Retinal Tears, Flashes, and Floaters
The retina is the thin, photo-sensitive layer that is responsible for our sight. The retina can tear, creating a risk for a retinal detachment and with it, severe vision loss. A tear in the retina can potentially allow fluid to flow through the hole, getting beneath the retina and lifting the retina off the back of the eye. Because of this, you should be aware of the symptoms of a retinal tear so that you may be examined before it could potentially lead to further complications.
- Floaters – the sudden appearance of tiny black spots appearing like specks of pepper, strings, circles, blobs, or any irregular shape. They are made up of clumps of gel or cells casting a shadow onto the retina. They tend to move or float around in vision, hence the term floaters. They appear most often on bright, sunny days or against a stark, white background.
- Flashes – lighting streaks, seeing stars, or bright camera flashes are another symptom of a torn retina. When there is traction on the the retina, signals are sent to the brain that light is being seen. Be aware if you are seeing persistent flashes that don’t correspond to any external source.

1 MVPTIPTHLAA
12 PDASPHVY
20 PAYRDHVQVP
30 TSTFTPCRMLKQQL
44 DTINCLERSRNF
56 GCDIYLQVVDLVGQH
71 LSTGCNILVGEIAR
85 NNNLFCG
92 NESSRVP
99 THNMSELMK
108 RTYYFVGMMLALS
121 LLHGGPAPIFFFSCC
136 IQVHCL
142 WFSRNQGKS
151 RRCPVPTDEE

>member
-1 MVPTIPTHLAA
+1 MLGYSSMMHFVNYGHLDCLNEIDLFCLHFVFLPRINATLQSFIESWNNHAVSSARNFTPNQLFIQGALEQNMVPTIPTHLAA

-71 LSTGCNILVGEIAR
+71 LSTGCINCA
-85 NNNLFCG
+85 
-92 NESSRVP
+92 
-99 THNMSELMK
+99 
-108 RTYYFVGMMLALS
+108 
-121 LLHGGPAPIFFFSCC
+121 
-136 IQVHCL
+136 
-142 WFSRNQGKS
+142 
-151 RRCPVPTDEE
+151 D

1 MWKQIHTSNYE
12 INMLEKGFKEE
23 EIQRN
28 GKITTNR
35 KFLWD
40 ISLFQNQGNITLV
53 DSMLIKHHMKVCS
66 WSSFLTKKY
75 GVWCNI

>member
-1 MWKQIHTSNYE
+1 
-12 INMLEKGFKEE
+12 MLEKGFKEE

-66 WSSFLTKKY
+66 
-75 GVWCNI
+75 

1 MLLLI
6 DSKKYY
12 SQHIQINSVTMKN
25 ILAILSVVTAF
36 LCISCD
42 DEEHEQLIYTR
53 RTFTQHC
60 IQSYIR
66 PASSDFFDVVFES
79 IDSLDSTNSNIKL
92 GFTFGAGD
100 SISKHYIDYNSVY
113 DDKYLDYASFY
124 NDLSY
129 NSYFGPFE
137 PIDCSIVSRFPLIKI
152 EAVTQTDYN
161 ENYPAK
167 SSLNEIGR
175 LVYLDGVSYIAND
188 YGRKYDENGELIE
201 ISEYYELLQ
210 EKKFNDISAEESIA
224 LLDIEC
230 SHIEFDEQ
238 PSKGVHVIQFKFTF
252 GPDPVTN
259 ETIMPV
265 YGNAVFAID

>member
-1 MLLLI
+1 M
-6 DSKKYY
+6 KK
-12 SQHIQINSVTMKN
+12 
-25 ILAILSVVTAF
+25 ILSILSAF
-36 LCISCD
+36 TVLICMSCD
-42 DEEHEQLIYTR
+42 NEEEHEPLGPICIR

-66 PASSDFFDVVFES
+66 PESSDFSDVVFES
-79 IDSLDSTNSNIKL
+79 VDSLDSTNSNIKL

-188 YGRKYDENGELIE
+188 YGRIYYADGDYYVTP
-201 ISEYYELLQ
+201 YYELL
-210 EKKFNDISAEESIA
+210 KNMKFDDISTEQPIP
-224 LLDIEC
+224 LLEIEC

A Posterior Vitreous Detachment is the most common cause of a tear. A normal aging process that occurs inside the eye in those 50 and older, where the gel-like filling inside the eye pulls away from the surface of the retina. However, sometimes the gel is unusually stuck to the retina and can create a tear. Eye trauma, age, family history, nearsightedness, or thinner areas of the retina called lattice degeneration can also be a risk factor.
If a retinal tear is diagnosed promptly, and treatment can be administered before it progresses to a retinal detachment, the prognosis is very good. Treating a retinal tear can be done in office and you can go home the same day. The goal in treating a tear or hole is to create a barrier or weld made of scar tissue to surround the hole and prevent fluid from getting through and causing a detachment. One remedy is laser retinopexy in which a beam of light is used through a special lens to seal the tear in the retina. Another form of treatment is cryotherapy where a probe is used directly behind the eye to apply cold to freeze the tear. Neither of these treatments are painful.
You should call us right away if you ever notice new floaters, sudden flashes of light, or a curtain coming across your field of vision. We understand that this can be a scary time and always recommend you call our office at (616) 954-2020 if you are questioning your symptoms or have questions about treatment.